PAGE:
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Mitch Anthony's Intuitive Advisor

Thoughtful Giving: When Doing Good Feels Great

by John Stanley

Mitch Anthony photoHow do you view your acts of generosity? You know you're making a difference, but it may still not feel like enough: writing checks, serving on boards, and attending fundraising events are all actions that can sometimes leave you feeling like you aren't having the impact you want to have. You are probably experiencing a constant stream of requests to help, resulting in a tendency to sit back and wait for the right opportunity, or the right time. Many of us in the financial services field feel like we've become a convenient mark for fundraisers. The truth is, giving can be gratifying and enjoyable—if you have a plan. What's more, you can make the most of what you have to give, and create lasting change.

If your desire is to improve people's lives and the planet we all inhabit, then you understand how important it is to be generous with your gifts. Chances are you learned this from your parents, your mentors, or your place of worship, but you might not have been taught how to be effective with your giving. By default, you do what comes to you. And because you've been richly blessed, there's no shortage of requests.

For example, a friend calls you up to buy a table at the yearly gala for his pet project. You say yes because you don't want to disappoint him—plus, you'll be calling him for a return favor in a few months. Your alma mater wants a capital contribution and promises to put your name on a plaque. You're not keen on the direction the school has taken since you graduated, but you still send a token amount. Your family foundation obligates you to give the annual minimum requirement that lines up with original donor intent. Still, you wonder whether the grants are relevant and get the job done. The chair at a community organization wants you to commit for another term on the board. You think there must be more than attending meetings and asking your friends for money.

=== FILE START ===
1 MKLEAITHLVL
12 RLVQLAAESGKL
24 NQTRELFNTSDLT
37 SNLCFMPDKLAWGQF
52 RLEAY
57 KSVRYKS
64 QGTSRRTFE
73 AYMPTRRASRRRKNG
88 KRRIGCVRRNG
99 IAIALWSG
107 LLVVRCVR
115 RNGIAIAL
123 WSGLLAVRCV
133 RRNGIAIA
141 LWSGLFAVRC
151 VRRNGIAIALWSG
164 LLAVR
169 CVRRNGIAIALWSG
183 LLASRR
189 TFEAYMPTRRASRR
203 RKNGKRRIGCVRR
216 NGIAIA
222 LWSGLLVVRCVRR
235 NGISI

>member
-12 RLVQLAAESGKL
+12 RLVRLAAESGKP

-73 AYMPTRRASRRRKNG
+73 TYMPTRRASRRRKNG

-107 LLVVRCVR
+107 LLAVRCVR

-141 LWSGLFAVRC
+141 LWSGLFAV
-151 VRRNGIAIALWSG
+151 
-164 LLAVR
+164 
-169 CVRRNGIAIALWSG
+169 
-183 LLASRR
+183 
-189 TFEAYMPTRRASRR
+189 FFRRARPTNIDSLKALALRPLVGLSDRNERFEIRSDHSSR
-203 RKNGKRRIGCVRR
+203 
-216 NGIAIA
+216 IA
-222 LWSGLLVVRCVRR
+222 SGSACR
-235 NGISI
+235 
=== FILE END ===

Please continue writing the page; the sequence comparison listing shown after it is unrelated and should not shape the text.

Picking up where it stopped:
When you give this way, your generosity feels haphazard, and you have a hard time realizing the good you're doing.

Gaps in Your Generosity

In my experience in the nonprofit and philanthropic world, I've seen three holes open up when people don't know how to give thoughtfully—I define these as "generosity gaps":

The Action Gap: "It's not the right time." These folks are waiting for some future event when they imagine that giving will be easier or have more impact. They promise themselves they'll do more when the kids finish college, when they sell their business, or when they retire.

The Accumulation Gap: "I don't have enough." These folks are held back by an honest desire to make sure their family is provided for first. Their "extra" seems inadequate in the face of huge needs, and insignificant compared to what others give. When they do write a check, they feel poorer instead of better.

The Gratification Gap: "I might be making a difference, but I'm not seeing lasting change." These folks wonder whether their generosity really matters. They feel donor fatigue and volunteer burnout, and don't know how long they can keep going.